You can also select specific Match Types in the left side of the screen to further narrow down your information. This will change the traffic volume for Global and Local Monthly Searches based on the approximation of traffic that a keyword gets on Google based on the following types.

  • Broad – The sum of the search volumes for the keyword idea, related grammatical forms, synonyms and related words. If you were doing PPC and targeted the broad match for social media, ads would show with any searches including social or media. Organic results would include the same.
  • [Exact] The search volume for that keyword idea. If you were doing PPC and targeted the exact match for social media, ads would only show if someone typed in social media but not any other variation of that phrase.
  • “Phrase” – The sum of the search volumes for all terms that include that whole phrase. If you were doing PPC and targeted the phrase match for pizza dough, ads would show for anyone who typed in social media, with or without additional keywords such as social media marketing or about social media. Organic results would include only results including the exact phrase social media.

You can learn more about match types in AdWords Help. You can also see the difference in data based on the three match types using the phrase social media in order of broad, “phrase”, and [exact].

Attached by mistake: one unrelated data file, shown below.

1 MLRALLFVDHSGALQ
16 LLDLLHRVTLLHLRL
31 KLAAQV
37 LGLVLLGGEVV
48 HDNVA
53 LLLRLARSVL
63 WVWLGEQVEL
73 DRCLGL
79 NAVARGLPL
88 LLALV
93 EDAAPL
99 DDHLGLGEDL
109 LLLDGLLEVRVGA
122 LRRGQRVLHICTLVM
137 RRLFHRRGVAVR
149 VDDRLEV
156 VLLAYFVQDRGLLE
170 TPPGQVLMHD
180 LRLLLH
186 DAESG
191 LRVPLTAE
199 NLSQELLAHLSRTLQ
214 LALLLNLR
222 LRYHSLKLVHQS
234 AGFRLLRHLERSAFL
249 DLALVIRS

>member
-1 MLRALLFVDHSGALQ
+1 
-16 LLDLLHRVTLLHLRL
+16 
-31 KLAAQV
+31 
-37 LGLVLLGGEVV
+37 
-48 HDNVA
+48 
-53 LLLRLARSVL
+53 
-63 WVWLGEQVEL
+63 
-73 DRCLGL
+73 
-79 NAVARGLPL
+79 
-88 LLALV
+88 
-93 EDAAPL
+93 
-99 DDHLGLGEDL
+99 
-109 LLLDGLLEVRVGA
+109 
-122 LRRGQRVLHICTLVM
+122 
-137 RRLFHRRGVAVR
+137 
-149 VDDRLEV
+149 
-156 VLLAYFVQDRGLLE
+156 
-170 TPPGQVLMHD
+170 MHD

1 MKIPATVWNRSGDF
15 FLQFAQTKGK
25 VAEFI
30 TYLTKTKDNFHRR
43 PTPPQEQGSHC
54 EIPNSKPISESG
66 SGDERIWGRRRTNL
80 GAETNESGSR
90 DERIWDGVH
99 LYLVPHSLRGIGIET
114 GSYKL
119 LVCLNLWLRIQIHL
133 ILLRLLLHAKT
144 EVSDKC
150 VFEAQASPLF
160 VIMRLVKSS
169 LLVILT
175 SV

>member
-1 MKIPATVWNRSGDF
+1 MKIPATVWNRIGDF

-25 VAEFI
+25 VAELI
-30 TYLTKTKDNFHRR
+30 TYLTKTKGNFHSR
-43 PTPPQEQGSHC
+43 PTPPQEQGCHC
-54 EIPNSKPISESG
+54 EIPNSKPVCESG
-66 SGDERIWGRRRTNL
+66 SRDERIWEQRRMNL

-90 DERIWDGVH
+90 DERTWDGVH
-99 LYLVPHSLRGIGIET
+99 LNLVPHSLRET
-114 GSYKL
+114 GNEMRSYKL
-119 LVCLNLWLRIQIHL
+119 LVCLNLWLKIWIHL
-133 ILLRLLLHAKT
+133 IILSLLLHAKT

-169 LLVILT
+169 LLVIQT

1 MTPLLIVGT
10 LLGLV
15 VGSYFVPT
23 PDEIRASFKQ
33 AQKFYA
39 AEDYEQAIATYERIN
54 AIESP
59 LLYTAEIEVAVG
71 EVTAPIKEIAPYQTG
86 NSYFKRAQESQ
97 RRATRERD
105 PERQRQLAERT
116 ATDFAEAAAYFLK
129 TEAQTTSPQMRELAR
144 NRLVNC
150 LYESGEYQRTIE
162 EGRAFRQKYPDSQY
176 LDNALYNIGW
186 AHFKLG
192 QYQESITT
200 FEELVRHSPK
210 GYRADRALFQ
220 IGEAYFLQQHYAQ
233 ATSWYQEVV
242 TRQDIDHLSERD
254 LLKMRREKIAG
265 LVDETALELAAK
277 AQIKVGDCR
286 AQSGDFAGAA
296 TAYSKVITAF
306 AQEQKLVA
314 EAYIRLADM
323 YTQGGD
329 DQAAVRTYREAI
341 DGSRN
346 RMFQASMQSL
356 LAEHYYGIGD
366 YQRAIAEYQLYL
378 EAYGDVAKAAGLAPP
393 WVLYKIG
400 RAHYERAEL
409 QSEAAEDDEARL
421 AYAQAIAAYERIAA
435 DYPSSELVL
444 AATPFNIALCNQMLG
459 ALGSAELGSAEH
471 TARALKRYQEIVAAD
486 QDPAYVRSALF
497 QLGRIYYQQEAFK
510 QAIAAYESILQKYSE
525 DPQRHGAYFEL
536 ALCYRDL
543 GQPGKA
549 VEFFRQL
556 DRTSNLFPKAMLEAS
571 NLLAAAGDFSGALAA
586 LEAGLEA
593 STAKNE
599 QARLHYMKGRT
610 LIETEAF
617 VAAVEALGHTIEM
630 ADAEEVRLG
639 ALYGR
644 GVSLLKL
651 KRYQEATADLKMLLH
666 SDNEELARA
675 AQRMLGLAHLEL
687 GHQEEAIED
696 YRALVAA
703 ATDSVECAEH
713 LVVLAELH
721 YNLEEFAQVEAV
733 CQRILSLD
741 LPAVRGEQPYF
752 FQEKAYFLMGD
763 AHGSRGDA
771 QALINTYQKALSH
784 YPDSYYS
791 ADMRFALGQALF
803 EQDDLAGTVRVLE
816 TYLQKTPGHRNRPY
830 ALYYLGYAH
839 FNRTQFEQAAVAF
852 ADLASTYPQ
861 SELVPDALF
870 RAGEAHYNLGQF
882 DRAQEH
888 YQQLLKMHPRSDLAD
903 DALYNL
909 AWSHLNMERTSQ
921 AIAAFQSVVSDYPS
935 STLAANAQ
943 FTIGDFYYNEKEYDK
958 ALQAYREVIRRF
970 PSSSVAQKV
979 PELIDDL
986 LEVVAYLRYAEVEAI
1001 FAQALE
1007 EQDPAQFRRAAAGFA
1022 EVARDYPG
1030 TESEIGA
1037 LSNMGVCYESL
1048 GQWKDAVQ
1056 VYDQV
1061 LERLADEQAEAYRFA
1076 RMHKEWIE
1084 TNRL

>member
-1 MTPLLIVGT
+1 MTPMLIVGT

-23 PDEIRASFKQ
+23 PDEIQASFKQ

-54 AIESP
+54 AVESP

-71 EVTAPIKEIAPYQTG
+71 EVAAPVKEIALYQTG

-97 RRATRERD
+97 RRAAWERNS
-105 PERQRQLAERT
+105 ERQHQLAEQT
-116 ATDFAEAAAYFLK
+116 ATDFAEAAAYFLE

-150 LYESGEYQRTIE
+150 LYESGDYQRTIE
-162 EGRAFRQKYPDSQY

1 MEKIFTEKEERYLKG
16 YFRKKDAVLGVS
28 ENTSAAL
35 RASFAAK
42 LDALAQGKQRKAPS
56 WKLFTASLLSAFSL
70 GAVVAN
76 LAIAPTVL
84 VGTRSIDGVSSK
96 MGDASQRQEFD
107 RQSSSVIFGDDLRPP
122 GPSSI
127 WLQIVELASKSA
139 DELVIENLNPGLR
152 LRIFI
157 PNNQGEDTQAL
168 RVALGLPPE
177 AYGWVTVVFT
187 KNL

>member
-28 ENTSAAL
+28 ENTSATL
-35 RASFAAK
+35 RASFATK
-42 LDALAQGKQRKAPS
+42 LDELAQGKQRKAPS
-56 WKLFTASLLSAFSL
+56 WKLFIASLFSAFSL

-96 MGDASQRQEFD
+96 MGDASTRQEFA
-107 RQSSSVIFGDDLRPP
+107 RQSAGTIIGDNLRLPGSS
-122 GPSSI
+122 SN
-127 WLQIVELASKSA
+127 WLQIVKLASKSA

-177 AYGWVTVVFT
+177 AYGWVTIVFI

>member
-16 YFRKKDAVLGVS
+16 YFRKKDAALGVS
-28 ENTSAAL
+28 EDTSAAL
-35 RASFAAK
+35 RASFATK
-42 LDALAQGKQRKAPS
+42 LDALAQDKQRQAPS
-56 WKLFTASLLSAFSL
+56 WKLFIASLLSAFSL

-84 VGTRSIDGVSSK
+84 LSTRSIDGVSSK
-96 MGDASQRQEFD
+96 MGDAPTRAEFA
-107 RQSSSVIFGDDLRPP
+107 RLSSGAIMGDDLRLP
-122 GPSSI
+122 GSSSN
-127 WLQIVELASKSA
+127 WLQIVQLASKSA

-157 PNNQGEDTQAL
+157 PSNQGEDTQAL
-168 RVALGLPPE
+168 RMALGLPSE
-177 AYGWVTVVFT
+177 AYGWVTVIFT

google adwords keyword tool match type data comparison

And if you were to use these match types in a search, you would get 419 million results for a broad match search for social media and only 304 million results for a phrase match search for “social media”.

Going back to the generic term social media, you might want to remove certain words from the keyword ideas. For example, you may not want to target anything about social media jobs, so you could add the word job under Exclude terms in the left side of the screen.

To export this data, use the Download button and export to your preferred format. You can then copy the data from the exported spreadsheet to your keyword research spreadsheet. You can also get this data for the keyword ideas you generated using SEMrush and suggested search by copying and pasting those keywords into the Word or phrase box and checking the box to only show ideas closely related to my search terms. Then export the data for those keywords and phrases by checking the boxes next to them under the Search Terms section.

At this point, you probably have a lot of great keyword ideas. In the next post, I will cover how to use the SEOmoz Keyword Analysis Tool (or an alternative method to get the same information if you are not a Pro member) to get additional data and then narrow down your keywords to the ones that you should most likely focus upon for your online marketing strategy.